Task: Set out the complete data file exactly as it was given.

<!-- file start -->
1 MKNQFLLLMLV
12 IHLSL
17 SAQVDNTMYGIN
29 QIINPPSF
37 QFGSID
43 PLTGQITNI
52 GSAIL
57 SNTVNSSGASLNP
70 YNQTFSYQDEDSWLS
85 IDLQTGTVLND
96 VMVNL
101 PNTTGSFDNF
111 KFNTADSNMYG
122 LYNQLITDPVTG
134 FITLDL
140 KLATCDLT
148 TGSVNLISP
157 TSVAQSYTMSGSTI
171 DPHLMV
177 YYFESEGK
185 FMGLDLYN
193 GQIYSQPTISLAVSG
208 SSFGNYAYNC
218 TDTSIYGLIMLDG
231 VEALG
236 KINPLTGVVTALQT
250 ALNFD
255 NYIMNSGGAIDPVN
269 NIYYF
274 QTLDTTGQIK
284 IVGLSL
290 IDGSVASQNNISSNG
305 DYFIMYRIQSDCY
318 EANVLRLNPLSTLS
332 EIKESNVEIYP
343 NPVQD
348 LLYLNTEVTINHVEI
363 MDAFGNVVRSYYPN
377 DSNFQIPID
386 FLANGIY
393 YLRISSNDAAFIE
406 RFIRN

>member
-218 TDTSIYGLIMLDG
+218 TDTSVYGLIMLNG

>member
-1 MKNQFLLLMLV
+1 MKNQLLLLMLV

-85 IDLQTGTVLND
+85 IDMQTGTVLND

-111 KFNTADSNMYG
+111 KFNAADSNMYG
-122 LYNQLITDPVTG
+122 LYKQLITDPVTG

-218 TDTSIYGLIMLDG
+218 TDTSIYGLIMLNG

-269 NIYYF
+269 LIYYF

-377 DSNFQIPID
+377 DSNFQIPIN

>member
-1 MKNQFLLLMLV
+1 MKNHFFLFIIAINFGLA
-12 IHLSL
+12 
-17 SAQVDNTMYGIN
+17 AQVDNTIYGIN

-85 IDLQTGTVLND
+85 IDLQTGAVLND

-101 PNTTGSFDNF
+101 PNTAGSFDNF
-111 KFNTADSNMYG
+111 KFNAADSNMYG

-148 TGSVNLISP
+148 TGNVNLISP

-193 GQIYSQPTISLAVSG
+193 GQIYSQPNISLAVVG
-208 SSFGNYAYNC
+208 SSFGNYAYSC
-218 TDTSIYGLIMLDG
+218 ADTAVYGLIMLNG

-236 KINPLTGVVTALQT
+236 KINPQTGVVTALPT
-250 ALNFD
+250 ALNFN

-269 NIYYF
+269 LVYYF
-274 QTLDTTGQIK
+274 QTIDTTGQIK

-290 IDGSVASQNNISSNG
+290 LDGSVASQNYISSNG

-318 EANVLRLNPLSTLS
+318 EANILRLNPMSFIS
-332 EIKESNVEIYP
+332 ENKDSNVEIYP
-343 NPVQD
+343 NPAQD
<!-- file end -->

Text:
1 MKNQFLLLMLV
12 IHLSL
17 SAQVDNTMYGIN
29 QIINPPSF
37 QFGSID
43 PLTGQITNI
52 GSAIL
57 SNTVNSSGASLNP
70 YNQTFSYQDEDSWLS
85 IDLQTGTVLND
96 VMVNL
101 PNTTGSFDNF
111 KFNTADSNMYG
122 LYNQLITDPVTG
134 FITLDL
140 KLATCDLT
148 TGSVNLISP
157 TSVAQSYTMSGSTI
171 DPHLMV
177 YYFESEGK
185 FMGLDLYN
193 GQIYSQPTISLAVSG
208 SSFGNYAYNC
218 TDTSIYGLIMLDG
231 VEALG
236 KINPLTGVVTALQT
250 ALNFD
255 NYIMNSGGAIDPVN
269 NIYYF
274 QTLDTTGQIK
284 IVGLSL
290 IDGSVASQNNISSNG
305 DYFIMYRIQSDCY
318 EANVLRLNPLSTLS
332 EIKESNVEIYP
343 NPVQD
348 LLYLNTEVTINHVEI
363 MDAFGNVVRSYYPN
377 DSNFQIPID
386 FLANGIY
393 YLRISSNDAAFIE
406 RFIRN

>member
-218 TDTSIYGLIMLDG
+218 TDTSVYGLIMLNG

>member
-1 MKNQFLLLMLV
+1 MKNQLLLLMLV

-85 IDLQTGTVLND
+85 IDMQTGTVLND

-111 KFNTADSNMYG
+111 KFNAADSNMYG
-122 LYNQLITDPVTG
+122 LYKQLITDPVTG

-218 TDTSIYGLIMLDG
+218 TDTSIYGLIMLNG

-269 NIYYF
+269 LIYYF

-377 DSNFQIPID
+377 DSNFQIPIN

>member
-1 MKNQFLLLMLV
+1 MKNHFFLFIIAINFGLA
-12 IHLSL
+12 
-17 SAQVDNTMYGIN
+17 AQVDNTIYGIN

-85 IDLQTGTVLND
+85 IDLQTGAVLND

-101 PNTTGSFDNF
+101 PNTAGSFDNF
-111 KFNTADSNMYG
+111 KFNAADSNMYG

-148 TGSVNLISP
+148 TGNVNLISP

-193 GQIYSQPTISLAVSG
+193 GQIYSQPNISLAVVG
-208 SSFGNYAYNC
+208 SSFGNYAYSC
-218 TDTSIYGLIMLDG
+218 ADTAVYGLIMLNG

-236 KINPLTGVVTALQT
+236 KINPQTGVVTALPT
-250 ALNFD
+250 ALNFN

-269 NIYYF
+269 LVYYF
-274 QTLDTTGQIK
+274 QTIDTTGQIK

-290 IDGSVASQNNISSNG
+290 LDGSVASQNYISSNG

-318 EANVLRLNPLSTLS
+318 EANILRLNPMSFIS
-332 EIKESNVEIYP
+332 ENKDSNVEIYP
-343 NPVQD
+343 NPAQD